In 1959, Munro was named Mr. DJ USA, along with Ralph Emery, at WSM in Nashville, Tennesse, an honour that no other Canadian DJ has earned.

In his spare time, Munro played local dances and shows with his band, eventually scoring a recording contract with Capitol Records, with his first hit song being Hello Operator. His songs also became hits for R. Harlan Smith, Chris Nielsen, Hank Smith and Bill Hersh.

As the Voice of CFCW had continued to MC shows, sing songs and keep people laughing with his humour. He spent a lot of time on the road with the Alberta Country Music Legends.

Bev Munro’s career path started just 40 miles north of his hometown at CKX in Brandon, Manitoba, playing country music for fans. After a few years, he ended up at CFCW in Camrose, Alberta where he spent 30 years behind the microphone. As the morning host, he began the still-popular Mystery Artist Request Line and his famous Knee-Slapper jokes. In 1959, Munro was named Mr. DJ USA, along with Ralph Emery, at WSM in Nashville, Tennesse, an honour that no other Canadian DJ has earned. In his spare time, Munro played local dances and shows with his band, eventually scoring a recording contract with Capitol Records, with his first hit song being Hello Operator. His songs also became hits for R. Harlan Smith, Chris Nielsen, Hank Smith and Bill Hersh.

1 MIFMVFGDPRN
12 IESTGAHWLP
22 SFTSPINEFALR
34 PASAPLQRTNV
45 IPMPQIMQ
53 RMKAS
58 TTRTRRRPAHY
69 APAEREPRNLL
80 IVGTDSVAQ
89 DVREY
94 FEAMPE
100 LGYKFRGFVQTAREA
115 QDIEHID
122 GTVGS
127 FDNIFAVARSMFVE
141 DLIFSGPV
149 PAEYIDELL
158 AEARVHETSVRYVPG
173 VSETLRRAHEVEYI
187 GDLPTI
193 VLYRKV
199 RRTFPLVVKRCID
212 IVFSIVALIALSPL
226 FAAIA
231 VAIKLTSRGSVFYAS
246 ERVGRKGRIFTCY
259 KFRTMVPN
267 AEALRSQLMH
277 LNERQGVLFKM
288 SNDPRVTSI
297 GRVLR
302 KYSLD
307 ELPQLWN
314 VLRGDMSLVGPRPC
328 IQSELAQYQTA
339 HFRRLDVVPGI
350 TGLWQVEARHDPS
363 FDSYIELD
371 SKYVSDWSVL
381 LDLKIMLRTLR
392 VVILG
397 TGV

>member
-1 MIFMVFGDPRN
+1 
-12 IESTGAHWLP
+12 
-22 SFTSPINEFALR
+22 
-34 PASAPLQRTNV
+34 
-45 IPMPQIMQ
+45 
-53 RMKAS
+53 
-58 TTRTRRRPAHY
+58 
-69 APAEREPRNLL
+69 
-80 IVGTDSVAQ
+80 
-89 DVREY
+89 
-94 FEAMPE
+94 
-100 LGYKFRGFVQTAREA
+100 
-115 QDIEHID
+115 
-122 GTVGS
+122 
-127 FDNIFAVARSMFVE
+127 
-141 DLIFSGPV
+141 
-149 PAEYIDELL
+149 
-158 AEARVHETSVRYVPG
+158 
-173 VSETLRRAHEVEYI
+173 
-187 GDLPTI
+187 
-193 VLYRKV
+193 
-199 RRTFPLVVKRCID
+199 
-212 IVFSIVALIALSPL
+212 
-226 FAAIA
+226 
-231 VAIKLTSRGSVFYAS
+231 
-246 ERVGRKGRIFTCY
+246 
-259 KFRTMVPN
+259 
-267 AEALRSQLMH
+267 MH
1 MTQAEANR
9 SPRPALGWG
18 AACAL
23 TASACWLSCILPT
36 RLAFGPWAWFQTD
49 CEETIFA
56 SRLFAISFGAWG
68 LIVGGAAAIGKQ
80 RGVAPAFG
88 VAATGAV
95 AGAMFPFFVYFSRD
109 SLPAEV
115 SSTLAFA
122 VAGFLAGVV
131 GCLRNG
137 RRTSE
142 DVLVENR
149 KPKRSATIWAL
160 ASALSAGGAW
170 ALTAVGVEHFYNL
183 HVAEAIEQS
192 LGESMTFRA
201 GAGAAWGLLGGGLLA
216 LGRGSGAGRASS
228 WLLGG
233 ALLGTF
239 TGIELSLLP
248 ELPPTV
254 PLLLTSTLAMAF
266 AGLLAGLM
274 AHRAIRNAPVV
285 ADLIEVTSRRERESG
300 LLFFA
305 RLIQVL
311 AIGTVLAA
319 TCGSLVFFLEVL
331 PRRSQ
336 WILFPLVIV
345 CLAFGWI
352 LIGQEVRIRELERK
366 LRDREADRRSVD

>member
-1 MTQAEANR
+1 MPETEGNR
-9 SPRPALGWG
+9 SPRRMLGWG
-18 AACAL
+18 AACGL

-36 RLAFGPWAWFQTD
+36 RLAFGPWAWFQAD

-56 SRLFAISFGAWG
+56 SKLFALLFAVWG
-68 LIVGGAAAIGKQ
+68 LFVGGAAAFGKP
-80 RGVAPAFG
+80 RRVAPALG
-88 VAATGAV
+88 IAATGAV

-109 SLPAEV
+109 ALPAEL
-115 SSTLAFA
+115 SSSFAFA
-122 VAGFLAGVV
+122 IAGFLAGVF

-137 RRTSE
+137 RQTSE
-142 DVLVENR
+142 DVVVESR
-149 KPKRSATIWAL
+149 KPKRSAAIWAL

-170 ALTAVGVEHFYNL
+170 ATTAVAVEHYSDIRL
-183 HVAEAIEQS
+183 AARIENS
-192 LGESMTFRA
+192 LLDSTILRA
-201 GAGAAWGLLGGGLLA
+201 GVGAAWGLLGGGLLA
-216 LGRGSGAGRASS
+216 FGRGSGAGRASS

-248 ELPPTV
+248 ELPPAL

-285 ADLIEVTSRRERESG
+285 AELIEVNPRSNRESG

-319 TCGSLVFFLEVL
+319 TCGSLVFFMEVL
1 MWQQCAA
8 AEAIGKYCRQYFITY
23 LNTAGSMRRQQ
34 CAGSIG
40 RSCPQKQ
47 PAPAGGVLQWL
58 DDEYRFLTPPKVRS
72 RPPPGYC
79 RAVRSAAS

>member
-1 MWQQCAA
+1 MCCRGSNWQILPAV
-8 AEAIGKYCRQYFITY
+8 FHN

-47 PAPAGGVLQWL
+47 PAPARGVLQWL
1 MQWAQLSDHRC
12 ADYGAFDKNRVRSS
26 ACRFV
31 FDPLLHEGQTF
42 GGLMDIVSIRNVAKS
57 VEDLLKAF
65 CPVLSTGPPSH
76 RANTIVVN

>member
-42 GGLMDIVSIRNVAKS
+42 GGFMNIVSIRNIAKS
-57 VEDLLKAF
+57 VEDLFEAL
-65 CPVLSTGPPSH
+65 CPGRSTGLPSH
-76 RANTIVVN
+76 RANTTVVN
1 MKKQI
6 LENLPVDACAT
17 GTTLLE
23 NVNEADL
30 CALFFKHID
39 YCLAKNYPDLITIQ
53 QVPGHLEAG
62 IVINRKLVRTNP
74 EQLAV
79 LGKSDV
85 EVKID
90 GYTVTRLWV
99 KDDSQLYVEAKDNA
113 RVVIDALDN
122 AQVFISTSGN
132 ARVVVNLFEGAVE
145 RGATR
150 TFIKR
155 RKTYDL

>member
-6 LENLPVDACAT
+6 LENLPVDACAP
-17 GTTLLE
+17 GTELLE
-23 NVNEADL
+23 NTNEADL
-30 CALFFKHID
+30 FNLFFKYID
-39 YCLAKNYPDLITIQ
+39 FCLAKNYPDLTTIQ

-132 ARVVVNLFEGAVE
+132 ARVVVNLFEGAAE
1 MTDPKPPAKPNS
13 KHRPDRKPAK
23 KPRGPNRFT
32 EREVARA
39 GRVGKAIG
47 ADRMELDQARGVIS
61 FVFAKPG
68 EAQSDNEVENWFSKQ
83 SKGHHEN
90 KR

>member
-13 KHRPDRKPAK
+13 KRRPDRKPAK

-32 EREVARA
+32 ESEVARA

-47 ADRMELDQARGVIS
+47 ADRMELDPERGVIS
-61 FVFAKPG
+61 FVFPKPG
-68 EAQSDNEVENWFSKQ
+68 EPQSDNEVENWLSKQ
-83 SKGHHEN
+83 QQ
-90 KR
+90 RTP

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Re: Former CFCW Morning Man Bev Munro Has Died

Postby jon » Thu Apr 05, 2018 4:01 pm

Legendary CFCW morning man Bev Munro dead at 89
Gordon Kent
Edmonton Journal

Published on: April 5, 2018